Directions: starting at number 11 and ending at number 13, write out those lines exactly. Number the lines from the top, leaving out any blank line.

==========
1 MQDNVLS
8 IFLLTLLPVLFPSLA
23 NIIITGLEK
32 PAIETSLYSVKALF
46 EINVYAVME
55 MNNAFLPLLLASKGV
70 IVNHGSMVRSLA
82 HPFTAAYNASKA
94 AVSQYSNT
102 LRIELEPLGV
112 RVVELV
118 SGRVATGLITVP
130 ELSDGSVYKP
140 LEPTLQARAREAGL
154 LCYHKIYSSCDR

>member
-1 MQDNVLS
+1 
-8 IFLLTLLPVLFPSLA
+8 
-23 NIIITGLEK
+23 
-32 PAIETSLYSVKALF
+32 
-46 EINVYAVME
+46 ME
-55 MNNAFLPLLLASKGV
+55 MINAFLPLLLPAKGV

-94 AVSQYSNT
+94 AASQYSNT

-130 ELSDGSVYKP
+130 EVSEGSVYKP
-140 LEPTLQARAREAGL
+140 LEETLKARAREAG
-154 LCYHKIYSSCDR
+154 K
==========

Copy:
112 RVVELV
118 SGRVATGLITVP
130 ELSDGSVYKP